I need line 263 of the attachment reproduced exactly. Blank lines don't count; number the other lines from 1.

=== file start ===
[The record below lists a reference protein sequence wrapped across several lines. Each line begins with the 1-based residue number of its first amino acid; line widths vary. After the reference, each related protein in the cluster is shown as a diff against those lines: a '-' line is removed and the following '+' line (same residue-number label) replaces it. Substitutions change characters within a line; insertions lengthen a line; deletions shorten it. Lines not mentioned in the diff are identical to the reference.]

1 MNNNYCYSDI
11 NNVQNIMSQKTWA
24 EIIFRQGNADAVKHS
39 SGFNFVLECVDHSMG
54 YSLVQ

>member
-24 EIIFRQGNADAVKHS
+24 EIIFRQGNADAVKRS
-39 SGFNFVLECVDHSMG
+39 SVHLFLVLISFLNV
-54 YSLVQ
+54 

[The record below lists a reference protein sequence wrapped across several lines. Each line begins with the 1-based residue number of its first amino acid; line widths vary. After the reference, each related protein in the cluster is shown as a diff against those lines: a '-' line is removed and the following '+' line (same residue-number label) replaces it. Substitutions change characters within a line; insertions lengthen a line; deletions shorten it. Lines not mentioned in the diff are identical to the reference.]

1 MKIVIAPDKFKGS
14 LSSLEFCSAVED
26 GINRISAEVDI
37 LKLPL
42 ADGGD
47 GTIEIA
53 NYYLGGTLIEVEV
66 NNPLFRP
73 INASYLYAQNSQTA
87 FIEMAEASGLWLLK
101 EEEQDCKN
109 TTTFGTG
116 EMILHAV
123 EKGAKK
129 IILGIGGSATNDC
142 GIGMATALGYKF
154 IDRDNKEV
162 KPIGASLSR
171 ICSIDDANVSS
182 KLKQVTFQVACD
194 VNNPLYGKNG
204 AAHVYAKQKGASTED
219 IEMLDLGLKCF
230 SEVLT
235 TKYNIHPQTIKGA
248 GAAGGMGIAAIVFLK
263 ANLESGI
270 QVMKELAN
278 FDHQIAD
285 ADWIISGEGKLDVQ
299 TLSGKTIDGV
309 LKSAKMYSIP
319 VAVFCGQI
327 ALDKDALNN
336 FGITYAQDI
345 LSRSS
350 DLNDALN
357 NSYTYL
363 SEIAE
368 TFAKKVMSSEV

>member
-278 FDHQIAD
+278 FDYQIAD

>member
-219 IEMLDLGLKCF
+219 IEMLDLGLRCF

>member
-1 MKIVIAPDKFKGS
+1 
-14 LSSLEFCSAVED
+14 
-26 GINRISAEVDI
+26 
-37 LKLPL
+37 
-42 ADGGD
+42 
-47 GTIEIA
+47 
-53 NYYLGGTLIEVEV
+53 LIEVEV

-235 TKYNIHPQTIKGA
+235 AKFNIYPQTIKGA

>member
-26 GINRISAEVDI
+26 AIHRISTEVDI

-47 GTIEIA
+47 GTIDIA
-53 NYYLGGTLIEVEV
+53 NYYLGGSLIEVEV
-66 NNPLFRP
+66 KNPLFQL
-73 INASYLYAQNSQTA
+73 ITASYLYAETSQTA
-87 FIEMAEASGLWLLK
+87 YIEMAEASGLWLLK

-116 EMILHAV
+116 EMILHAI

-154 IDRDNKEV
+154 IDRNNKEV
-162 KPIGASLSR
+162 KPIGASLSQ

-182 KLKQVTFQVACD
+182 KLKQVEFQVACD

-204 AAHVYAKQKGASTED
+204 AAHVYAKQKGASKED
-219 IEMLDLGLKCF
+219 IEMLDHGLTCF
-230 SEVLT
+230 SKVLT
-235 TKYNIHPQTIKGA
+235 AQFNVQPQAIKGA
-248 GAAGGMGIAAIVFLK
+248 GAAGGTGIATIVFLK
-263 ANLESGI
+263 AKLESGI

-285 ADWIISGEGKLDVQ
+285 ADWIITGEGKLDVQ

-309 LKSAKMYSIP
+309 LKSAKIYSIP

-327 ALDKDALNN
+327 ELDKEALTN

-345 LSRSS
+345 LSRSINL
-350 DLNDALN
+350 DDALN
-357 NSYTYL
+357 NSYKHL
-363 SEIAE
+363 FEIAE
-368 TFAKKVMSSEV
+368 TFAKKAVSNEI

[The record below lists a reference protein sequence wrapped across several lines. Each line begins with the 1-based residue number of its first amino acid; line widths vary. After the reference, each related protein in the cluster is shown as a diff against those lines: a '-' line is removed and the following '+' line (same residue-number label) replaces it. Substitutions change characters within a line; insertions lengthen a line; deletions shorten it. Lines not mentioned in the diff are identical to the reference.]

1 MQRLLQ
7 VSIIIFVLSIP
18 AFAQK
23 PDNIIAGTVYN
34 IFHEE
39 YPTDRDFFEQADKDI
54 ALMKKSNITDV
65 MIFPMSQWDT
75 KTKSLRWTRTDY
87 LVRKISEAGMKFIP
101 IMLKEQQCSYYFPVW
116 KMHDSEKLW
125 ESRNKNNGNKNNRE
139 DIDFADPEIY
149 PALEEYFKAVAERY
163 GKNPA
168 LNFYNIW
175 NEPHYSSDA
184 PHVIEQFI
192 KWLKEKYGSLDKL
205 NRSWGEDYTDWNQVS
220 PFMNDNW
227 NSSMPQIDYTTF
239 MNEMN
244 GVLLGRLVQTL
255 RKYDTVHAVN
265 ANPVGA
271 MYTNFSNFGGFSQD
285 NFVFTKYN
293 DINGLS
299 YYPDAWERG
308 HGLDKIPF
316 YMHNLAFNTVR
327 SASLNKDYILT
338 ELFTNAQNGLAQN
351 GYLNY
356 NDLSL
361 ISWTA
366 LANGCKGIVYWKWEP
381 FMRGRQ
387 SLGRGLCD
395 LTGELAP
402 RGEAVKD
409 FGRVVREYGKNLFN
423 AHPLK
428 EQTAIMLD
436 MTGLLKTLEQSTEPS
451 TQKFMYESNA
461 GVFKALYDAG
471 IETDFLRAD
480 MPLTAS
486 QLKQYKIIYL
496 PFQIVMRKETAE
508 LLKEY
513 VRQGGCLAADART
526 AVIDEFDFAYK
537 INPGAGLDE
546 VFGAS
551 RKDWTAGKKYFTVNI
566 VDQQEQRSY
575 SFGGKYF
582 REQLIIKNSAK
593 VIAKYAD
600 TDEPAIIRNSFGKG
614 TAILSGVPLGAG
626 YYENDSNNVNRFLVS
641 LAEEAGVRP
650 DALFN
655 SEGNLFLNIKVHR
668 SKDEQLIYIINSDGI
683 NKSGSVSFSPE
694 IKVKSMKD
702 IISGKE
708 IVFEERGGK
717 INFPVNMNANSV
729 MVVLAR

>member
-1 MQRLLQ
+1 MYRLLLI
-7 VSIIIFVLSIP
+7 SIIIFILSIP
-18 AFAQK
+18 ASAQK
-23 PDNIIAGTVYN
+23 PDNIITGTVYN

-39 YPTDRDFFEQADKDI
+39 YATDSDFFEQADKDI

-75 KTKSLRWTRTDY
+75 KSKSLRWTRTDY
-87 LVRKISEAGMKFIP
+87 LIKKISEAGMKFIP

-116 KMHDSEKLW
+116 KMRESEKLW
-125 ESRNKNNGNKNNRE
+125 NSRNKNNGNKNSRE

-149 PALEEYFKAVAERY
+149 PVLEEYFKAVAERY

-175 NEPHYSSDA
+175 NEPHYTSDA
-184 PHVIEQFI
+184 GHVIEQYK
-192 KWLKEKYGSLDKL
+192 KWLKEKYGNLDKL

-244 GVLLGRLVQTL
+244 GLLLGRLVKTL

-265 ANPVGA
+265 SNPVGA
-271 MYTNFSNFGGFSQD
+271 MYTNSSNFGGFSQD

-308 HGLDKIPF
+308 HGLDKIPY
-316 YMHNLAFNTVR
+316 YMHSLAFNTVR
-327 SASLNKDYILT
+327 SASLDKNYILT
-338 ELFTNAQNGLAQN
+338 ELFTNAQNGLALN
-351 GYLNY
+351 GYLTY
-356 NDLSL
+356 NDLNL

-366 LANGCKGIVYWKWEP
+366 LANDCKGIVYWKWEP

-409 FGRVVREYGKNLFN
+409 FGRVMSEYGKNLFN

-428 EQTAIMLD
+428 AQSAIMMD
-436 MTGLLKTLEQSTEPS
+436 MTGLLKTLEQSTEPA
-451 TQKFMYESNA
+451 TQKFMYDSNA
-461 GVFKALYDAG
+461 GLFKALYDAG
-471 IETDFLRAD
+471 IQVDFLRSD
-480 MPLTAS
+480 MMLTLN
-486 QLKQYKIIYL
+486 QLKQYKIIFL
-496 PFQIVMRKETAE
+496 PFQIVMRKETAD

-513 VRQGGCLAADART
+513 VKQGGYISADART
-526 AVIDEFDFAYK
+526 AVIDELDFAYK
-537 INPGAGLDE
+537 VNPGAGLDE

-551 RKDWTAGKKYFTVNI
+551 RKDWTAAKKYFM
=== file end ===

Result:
-480 MPLTAS